Vitamin B12 and Circadian Rhythm Sleep Disorders: Patient Treatments vs. Controlled Studies
Behrooz Kamgar-Parsi, PhD
Article Type: Commentary | First Published: December 30, 2019
Despite earlier reports of success, controlled studies have not confirmed the effectiveness of vitamin B12 in treating circadian rhythm sleep disorders. We try to explain why these two types of studies do not produce similar results. Individuals with circadian rhythm sleep disorder suffer from recurrent patterns of disrupted sleep that can significantly affect their daily functioning. Evidence suggests that vitamin B12 supplements may have a beneficial effect on sleep patterns. However, researc...
Cluster Analysis and Phenotyping Based on Association of Sleep Studies and Cardiovascular Comorbidities
John Arek Kileci, Derya Arkonac, Leslie Seijo and Alfredo Astua
Article Type: Research Article | First Published: August 28, 2019
Obstructive Sleep Apnea (OSA) is a complex disease process with a known significant association with cardiovascular diseases and the metabolic syndrome. This study aimed to define phenotypes of OSA based on sleep studies and cardiovascular comorbidities and to further investigate whether there would be any meaningful association between these disease processes. Defining phenotypes could assist in individual targeted treatments for patients with OSA....
Chronotherapy for the Treatment of Hypertension among Patients with Obstructive Sleep Apnea: A Systematic Review
Magdalena Deaton, MPH, MSN, RN, AGNP-C, Jeanne Ruff, MPH, BSN, RN and Lisa Boss, PhD, RN, CNS, CEN, CNE
Article Type: Research Article | First Published: July 26, 2019
Hypertension (HTN) and obstructive sleep apnea (OSA) are associated with increased risk for adverse cardiovascular events. Comorbid HTN with OSA is often resistant to pharmacologic treatment. Chronotherapy, the timing of treatment based on circadian rhythms, may prove to be a valuable, cost-effective tool for improving blood pressure (BP) control among those with OSA. This Systematic Review appraises the existing literature regarding morning (a.m.) vs. evening (p.m.) administration of antihypert...
Epileptiform Activity in Patient with RBD-Like Symptomatology
Isabel Loucao Amorim, MD, Linda Azevedo Kauppila, MD, Mariana Reis Costa, MD, Carla Bentes, MD, PhD, and Rita Peralta, MD
Article Type: Case Report | First Published: July 06, 2019
REM sleep behavior disorder shares some clinical similarities with nocturnal epileptic seizures, which can result in misdiagnosis. We report a case of a man with Parkinson Disease diagnosis and parietal and frontal meningiomas who started to have abnormal sleep behaviors, suggestive of REM sleep behavior disorder. Video-polysomnographic showed periodic bilateral occipital epileptiform activity that occurred near arousals, where subtle movements were detected. During REM sleep no loss of atonia n...
Observations on Restless Legs Syndrome and Indications of the Cause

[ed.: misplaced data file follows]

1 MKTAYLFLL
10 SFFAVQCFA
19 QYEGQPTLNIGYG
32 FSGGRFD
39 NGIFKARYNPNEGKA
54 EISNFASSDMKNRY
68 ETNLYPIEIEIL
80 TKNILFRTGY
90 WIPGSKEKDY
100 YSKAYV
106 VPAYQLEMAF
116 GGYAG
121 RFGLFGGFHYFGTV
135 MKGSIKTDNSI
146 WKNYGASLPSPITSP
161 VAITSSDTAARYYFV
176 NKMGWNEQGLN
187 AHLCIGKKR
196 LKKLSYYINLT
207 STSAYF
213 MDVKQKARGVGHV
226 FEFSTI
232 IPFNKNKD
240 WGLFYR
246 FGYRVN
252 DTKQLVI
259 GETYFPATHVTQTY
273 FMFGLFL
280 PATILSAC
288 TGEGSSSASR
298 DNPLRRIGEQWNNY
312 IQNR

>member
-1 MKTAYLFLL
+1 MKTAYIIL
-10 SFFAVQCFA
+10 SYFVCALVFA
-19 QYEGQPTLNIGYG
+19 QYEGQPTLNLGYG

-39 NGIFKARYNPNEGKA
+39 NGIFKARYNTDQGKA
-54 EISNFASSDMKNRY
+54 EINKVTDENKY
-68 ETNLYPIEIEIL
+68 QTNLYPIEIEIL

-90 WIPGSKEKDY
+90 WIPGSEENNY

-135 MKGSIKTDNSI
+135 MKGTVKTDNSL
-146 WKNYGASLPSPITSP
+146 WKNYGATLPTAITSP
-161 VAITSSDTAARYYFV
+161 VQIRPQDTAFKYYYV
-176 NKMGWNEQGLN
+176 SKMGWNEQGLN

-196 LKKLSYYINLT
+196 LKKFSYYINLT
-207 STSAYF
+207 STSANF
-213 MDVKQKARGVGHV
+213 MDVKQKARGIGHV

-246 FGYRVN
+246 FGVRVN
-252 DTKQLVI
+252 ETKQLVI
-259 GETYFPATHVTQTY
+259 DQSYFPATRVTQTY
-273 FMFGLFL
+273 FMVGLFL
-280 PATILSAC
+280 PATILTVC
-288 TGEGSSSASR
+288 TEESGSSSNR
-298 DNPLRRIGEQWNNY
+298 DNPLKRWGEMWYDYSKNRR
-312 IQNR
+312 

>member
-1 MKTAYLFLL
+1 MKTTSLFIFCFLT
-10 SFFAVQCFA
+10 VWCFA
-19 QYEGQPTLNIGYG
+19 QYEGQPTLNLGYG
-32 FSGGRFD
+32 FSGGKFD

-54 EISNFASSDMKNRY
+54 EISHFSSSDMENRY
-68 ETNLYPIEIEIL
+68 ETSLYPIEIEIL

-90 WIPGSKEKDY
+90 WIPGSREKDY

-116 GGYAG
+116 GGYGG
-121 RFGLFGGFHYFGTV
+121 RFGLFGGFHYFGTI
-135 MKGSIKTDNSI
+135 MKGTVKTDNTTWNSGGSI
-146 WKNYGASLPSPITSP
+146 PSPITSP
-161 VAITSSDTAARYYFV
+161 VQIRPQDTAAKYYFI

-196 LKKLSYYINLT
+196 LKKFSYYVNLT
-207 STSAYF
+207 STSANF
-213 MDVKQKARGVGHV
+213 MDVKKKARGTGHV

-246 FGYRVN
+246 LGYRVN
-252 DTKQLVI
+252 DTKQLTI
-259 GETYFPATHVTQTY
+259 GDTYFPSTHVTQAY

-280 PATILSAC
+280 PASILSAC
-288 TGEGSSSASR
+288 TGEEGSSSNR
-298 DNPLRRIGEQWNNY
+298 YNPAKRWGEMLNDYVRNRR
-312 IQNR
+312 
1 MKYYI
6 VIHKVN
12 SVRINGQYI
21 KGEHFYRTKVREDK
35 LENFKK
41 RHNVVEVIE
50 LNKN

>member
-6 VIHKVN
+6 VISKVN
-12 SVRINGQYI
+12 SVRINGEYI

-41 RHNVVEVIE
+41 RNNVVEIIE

Melrose Truett Garrett, Jr. Sc.D
Article Type: Short Note | First Published: June 24, 2019
RLS accompanying loose stool (not diarrhea) indicated two hypotheses: 1) Medications for diarrhea will relieve RLS, 2) RLS is caused by pressure in the colon blocking a femoral vein, the nervous system then causes muscle contraction in the leg. In tests both were sustained. Soluble fiber corrects loose bowels but the number of Americans with insufficient fiber is much greater than those with RLS....
Novel Anti-Snoring Mouthpiece to Reduce Snoring in At-Home Study
Jonathan Greenburg, DDS, Jesse Cozean, MBA and Colette Cozean, PhD
Article Type: Clinical Trial | First Published: June 10, 2019
Habitual snoring affects millions of individuals and their partners, but often goes unresolved due to the high cost of care and other barriers to treatment. The purpose of this study was to evaluate the effectiveness of a novel intraoral device that restrains the tongue in an overthe- counter setting in a population of habitual snorers. Individuals who self-reported snoring enrolled in the study and were sent an investigational device. After signing the informed consent, they completed an initia...
Is Post-Operative High Dependency Admission Required for Children with Obstructive Sleep Apnea after Adenotonsillectomy?
Chu Qin PHUA, Yi Rong Leonora LIU, Pei Yuan FONG, Kay Yee Winnie FUNG and Kun Kiaang Henry TAN
Article Type: Retrospective study | First Published: April 29, 2019
The commonest cause of paediatric obstructive sleep apnoea (OSA) is the disproportionate adenotonsillar hypertrophy in relation to craniofacial growth and airway calibre. In recent years, there is an increasing awareness of paediatric OSA, leading to increasing number of adenotonsillectomy being performed for this indication. Adenotonsillectomy has been shown to confer improvement in child behaviour and quality of life. In up to 79% of patients, it can lead to normalisation of polysomnography......